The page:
Q. I have written extensively on the water supply and quality crisis in the Lerma-Chapala-Santiago basin. As the Lake Chapala situation relates to the Flint, Michigan debacle in the U.S. it has been said that"  "In pure economic terms, it has been estimated that the economic costs of the Flint water debacle could exceed U.S. $300 billion.(4) It is incredibly expensive to ignore and/or mismanage burgeoning public health and environmental hazards; knowing that someone was going to get sick, someone was going to die…And sitting on the information.(5) My question is this: The current state of the Lake Chapala pollution is causing Chronic Kidney Disease (among other illnesses) and the primary source of water for millions in Guadalajara is distinctly imperiled. The Mexican people are getting sick, and in many documented cases, have become fatalities. Public officials in Mexico have been sitting on the information for years. How are the mismanagement of public funds related to the failure of public officials to address known public health and environmental hazards a legitimate form of corruption?

A. The mismanagement of public funds affects people related directly and indirectly to the basin in different ways. People cannot have the possibility to be protected against different diseases generated by this basin, since there are no resources to clean the water for human use. This mismanagement of public funds has a major economic impact. People who get sick cannot work and this generates a social cost and, in many cases, the government must pay this cost. This mismanagement generates a negative externality that diminishes the welfare of people. The government does not have to pay the cost of people getting sick, but the government must internalize this cost and let agents responsible for this cost pay for it. The fact that public funds are not used correctly, or not even used to clean the water or protect the environment causes a major problem for public health. In the end, this is another form of corruption, since the act of a public official does not guarantee the correct use of a public good.

7. Further Research

Q. What are your next research endeavors regarding the subject of Corruption in Mexico?

A. The problem of corruption affects society in many ways and the causes and consequences of corruption have been discussed in recent years by academia. This discussion has been theoretical, and researchers have put it into practice and have measured the consequences of corruption and have found the causes of corruption in some countries using specific data from international surveys. However, in Mexico this analysis is scarce due to the limited data we have. The new surveys provide valuable information and using econometric it is possible to have a robust analysis of corruption. In my next research I will analyze the relationship of corruption and democracy in Mexico. It is expected that higher democracy leads to a lower perception of corruption controlling with other economic and socio-demographic variables. Other major research in my agenda is the estimation of the real cost of corruption in Mexico in the public sector. To achieve this, I must establish my definition of corruption and the corrupt acts involved in this definition and then the methodology to obtain it. This is important since AMLO has proposed that the end of corruption will provide his government with approximately 500,000 billion pesos (25 billion dollars). This latter figure is not based on a formal study; hence, it is a major duty to obtain a correct value of the cost of corruption in Mexico. Of course, other potential benefits of these research endeavors may arise when studies of this problem include the responsibility to inform society about the level of corruption and how to deter it.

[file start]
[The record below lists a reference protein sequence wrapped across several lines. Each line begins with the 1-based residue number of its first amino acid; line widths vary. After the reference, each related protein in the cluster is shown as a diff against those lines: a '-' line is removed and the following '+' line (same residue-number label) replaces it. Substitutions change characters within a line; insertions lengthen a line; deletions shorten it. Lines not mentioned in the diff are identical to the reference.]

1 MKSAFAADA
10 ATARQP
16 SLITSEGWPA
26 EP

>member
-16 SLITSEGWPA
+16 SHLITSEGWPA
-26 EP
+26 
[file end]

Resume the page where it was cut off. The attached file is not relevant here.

For Mexico in 2019, a significant, measurable reduction is corruption is essential to realize President Lopez-Obrador’s agenda. How that might be accomplished remains uncertain, at best.

Special thanks to Dr. Jose Ivan Rodriguez-Sanchez and the James A. Baker III Institute For Public Policy – Mexico Center at Rice University.

End Notes

(1) - Great Report on MX -  Maureen Meyer is WOLA’s Director for Mexico and Migrant Rights. Gina Hinojosa is WOLA's Program Assistant for Mexico -  MEXICO'S NATIONAL ANTI-CORRUPTION SYSTEM A Historic Opportunity in the Fight against Corruption By: Maureen Meyer and Gina Hinojosa MAY 2018 

(2) Handy, Charles The Age of Paradox, Harvard Business School Press © 1994 p. 221

(3) - Anti-Corruption Plan sees Little Progress - 5/25/2017.

(4) Dolan, Matthew The Detroit Free Press, March 5, 2016 “Flint Water Crisis Could Cost U.S. $300 billion,”



Categories: El Centro - Mexico - corruption

About the Author(s)

Bill Dahl is a U.S. based investigative journalist who recently completed 4 weeks in the Guadalajara/Chapala region of central Mexico examining the current challenges that inhabit the area. He holds a Bachelor’s and Master’s Degree in Criminal Justice from Washington State University, where he served as a Research Assistant in the Social Research Center. He has taught at the university and community college levels in the U.S. He has been a featured speaker at seminars and conferences in the U.S. and abroad. He has also served as Vice President & Chief Operating Officer for an engineering company with expertise in hydrology related matters. During his business career he was an SVP for Bank of America and The Chrysler Corporation. His written work is widely published including – but are not limited to – the subjects of U.S. immigration reform, at-risk youth, racism, international relations, public health, safety, economics, corruption and the environment. He is currently a Columnist for Mexico News Daily. He has been a contributing columnist to Los Angeles based Hispanic Vista, Immigration Law Weekly (NY, NY), and an Op-Ed contributor for the Los Angeles Times – among many others. He can be reached at